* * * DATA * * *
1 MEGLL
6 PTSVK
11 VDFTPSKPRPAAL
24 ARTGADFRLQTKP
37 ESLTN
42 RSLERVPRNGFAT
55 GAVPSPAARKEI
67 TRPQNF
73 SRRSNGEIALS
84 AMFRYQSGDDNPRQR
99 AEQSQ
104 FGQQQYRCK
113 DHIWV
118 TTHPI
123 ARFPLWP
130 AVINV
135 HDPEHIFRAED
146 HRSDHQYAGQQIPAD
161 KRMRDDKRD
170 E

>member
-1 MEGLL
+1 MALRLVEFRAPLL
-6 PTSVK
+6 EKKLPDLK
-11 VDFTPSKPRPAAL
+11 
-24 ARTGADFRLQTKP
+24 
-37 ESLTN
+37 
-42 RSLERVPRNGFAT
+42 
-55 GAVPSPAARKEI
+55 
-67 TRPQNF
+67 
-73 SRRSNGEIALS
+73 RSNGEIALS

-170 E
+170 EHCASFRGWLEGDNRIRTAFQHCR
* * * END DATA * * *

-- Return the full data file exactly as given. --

1 MEGLL
6 PTSVK
11 VDFTPSKPRPAAL
24 ARTGADFRLQTKP
37 ESLTN
42 RSLERVPRNGFAT
55 GAVPSPAARKEI
67 TRPQNF
73 SRRSNGEIALS
84 AMFRYQSGDDNPRQR
99 AEQSQ
104 FGQQQYRCK
113 DHIWV
118 TTHPI
123 ARFPLWP
130 AVINV
135 HDPEHIFRAED
146 HRSDHQYAGQQIPAD
161 KRMRDDKRD
170 E

>member
-1 MEGLL
+1 MALRLVEFRAPLL
-6 PTSVK
+6 EKKLPDLK
-11 VDFTPSKPRPAAL
+11 
-24 ARTGADFRLQTKP
+24 
-37 ESLTN
+37 
-42 RSLERVPRNGFAT
+42 
-55 GAVPSPAARKEI
+55 
-67 TRPQNF
+67 
-73 SRRSNGEIALS
+73 RSNGEIALS

-170 E
+170 EHCASFRGWLEGDNRIRTAFQHCR